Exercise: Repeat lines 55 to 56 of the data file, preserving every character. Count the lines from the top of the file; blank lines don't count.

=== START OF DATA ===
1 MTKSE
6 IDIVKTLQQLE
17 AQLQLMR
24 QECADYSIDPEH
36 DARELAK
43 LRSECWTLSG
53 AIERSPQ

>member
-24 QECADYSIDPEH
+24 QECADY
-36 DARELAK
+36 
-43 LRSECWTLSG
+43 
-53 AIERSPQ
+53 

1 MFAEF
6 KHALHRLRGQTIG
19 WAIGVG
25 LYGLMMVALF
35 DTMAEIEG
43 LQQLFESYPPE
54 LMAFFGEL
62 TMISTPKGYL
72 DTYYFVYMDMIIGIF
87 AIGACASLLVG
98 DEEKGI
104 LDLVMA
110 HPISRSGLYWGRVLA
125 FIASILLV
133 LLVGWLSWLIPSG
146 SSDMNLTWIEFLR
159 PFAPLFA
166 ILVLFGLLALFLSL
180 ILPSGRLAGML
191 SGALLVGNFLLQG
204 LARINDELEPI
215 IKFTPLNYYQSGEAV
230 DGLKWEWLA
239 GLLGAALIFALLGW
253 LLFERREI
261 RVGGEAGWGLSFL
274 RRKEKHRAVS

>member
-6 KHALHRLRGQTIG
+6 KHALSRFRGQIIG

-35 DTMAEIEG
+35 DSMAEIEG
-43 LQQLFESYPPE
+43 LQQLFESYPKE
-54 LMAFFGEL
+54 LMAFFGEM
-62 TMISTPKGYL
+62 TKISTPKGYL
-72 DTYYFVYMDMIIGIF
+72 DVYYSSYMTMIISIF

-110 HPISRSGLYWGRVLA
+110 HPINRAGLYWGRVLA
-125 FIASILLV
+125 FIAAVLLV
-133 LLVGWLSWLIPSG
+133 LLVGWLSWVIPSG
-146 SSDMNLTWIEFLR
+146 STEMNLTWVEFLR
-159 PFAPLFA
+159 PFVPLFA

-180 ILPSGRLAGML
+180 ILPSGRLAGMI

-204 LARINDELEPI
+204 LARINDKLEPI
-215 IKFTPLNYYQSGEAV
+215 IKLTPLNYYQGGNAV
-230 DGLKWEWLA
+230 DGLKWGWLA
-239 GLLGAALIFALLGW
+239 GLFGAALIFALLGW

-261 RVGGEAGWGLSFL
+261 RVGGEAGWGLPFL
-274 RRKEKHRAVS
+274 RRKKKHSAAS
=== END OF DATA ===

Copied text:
-72 DTYYFVYMDMIIGIF
+72 DVYYSSYMTMIISIF